Combat example

The enemy lurks in shadows
CapnZapp
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This posted mostly to assure everyone that when I'm talking about 4E I'm basing it on actual play experience.

For example, last night the heroes stayed at an inn that was assaulted by Beastmen. (The layout of the inn was taken from Night of Blood; the explanation for the attack was taken from Karls & Scents)

There were twelve Ungor led by three Gor crashing through the 2nd story windows. Then three Bestigors and one Minotaur crashed the front entrance. (There were more Beastmen swarming about but they played no part in the battle).

The party consists of a Dwarf Pit Fighter, a Human Protagonist/Thief, a Human Spy with many personalities, a human Pedlar, and a Human Shadow Wizard posing as a Lawyer.

The Thief began out in the rain, on the roof of the coach shed. Thanks to great perception, he could raise the alarm and run into the main building. This gave enough time for everybody to wake up and equip themselves (except the dwarf foregoing his plate armor). The assault begun by Ungor climbing into the windows of the common room and the corridor.

While the Thief and Spy rather quickly dispatched each foe as it appeared, the top of the stairs were blocked off by all the fighting, trapping civilians trying to get away from the ground floor. The wizard prepared to shadowstep to safety but in the end that wasn't necessary. The pedlar struggled against her foes, and was saved first by a courageous sculptor NPC who stayed to fight, and then by the dwarf running to help killing Ungors left and right.

When the Minotaur broke the wall at the entrance, the Wizard Blasted them all (17 Damage to each of the four!), and then the Thief managed to acrobatically descend the peopled-filled stairs, and chop the three softened-up Bestigors to pieces.

The Dwarf threw himself out the window (leaving the last two Ungors to the Pedlar and her friend) to engage the Minotaur, and a great battle ensued. The player wasn't very lucky with the dice, and the fight lasted six rounds or more, before the Minotaur was the last enemy standing, and could finally be brought down.

The fight ended with the Pedlar very wounded (lost 12 out of 17 Wounds), and the Thief and Dwarf slightly wounded (6 and 10 Wounds lost respectively).

Here are my Beastmen stats:

12 x Ungor 35% Spear+6 TB 3 Wounds 12
This foe is pretty close to stock Bestiary

3 x Gor 45% Axe+7 TB 4 AP 1 Wounds 16
Already here we see a stronger foe than in the Bestiary

3x Bestigor
1st attack: 60% Greataxe+10 (Hack; Impact)
2nd attack: 50% Horns+6
TB 5 AP 2 Wounds 20
This foe is considerably more skilled than any Bestiary beastman

1x Minotaur
1st and 2nd attack: 70% Greataxe+12 (Damaging; Hack; Impact; Deathblow)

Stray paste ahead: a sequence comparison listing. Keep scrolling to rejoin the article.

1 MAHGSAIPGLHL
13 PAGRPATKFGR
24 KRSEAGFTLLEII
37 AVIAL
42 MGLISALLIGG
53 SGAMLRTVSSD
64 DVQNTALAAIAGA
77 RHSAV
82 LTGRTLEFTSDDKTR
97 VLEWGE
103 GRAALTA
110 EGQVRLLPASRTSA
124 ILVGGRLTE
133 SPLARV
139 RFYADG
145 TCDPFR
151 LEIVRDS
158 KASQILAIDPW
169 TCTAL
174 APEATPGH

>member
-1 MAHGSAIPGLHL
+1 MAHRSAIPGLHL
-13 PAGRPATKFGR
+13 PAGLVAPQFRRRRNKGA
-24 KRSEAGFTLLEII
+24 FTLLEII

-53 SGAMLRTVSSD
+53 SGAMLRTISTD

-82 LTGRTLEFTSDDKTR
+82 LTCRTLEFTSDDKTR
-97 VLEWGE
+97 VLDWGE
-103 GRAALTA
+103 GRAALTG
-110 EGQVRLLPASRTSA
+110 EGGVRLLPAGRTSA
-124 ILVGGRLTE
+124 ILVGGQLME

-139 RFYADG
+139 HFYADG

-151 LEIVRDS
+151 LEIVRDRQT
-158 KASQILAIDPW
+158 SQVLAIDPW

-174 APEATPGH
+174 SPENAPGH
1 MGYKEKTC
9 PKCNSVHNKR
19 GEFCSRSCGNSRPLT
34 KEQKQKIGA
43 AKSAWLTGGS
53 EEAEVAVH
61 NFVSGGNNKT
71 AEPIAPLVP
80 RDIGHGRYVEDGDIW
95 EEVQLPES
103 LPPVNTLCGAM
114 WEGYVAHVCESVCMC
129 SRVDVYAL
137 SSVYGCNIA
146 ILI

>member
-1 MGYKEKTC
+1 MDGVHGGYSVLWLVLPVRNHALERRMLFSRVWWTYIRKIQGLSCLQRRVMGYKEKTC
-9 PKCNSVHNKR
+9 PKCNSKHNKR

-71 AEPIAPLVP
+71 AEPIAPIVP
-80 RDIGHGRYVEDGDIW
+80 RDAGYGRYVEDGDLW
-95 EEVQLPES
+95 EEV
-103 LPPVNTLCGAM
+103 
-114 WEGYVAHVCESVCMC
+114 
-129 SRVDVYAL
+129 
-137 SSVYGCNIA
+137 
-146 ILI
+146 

3rd attack: 80% Horns+8 and Bash
Parry -2 SL; Fear 1; TB 6 AP 3 Wounds 36
There's nothing even close to a foe of this caliber in the Bestiary

While the Pedlar (using Dagger+5) and to some extent the Spy (Sword+7) clearly struggles against even two Ungor (i.e. getting outnumbered), the Thief (two weapons, +9 and +8 I believe) routinely gets an effective attack score of 120% (80% base, +20% advantage, +10% magic, +10% various other) meaning he can hold himself rather well even against multiple Bestigor. His defense, however, is not nearly as strong as his offense, and he did suffer at least one axe wound. The Dwarf is a Gotrek-level combat monster with around 100% attack chance (Greataxe +11), various and multiple talents to do extra attacks, extra damage, not be outnumbered, steal advantage, and more. One of his greatest assets is reducing incoming damage by 14 which is outright twice that of the other party members. Even with only chain in this fight, he only lost half his Wounds even though the Minotaur caused 16-18 damage on multiple occasions. He would probably be able to kill all twelve Ungor all by himself without taking any regular damage. They have roughly 5500 XP.

The most important houserules include:
* You either have advantage or you don't. Advantage is +20%
* armor is less important: rolling doubles cause Special Hits not criticals, and they can't be negated by armor
* Criticals are simplified. Bleeding is rewritten. Having lost all your Wounds is made more deadly.
* Magic Points help meet Casting Numbers
Details for all or nearly all these can be found on these forums.
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totsuzenheni
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To be clear @CapnZapp, is this example of play an example of how combat should go, or an example of how combat shouldn't go?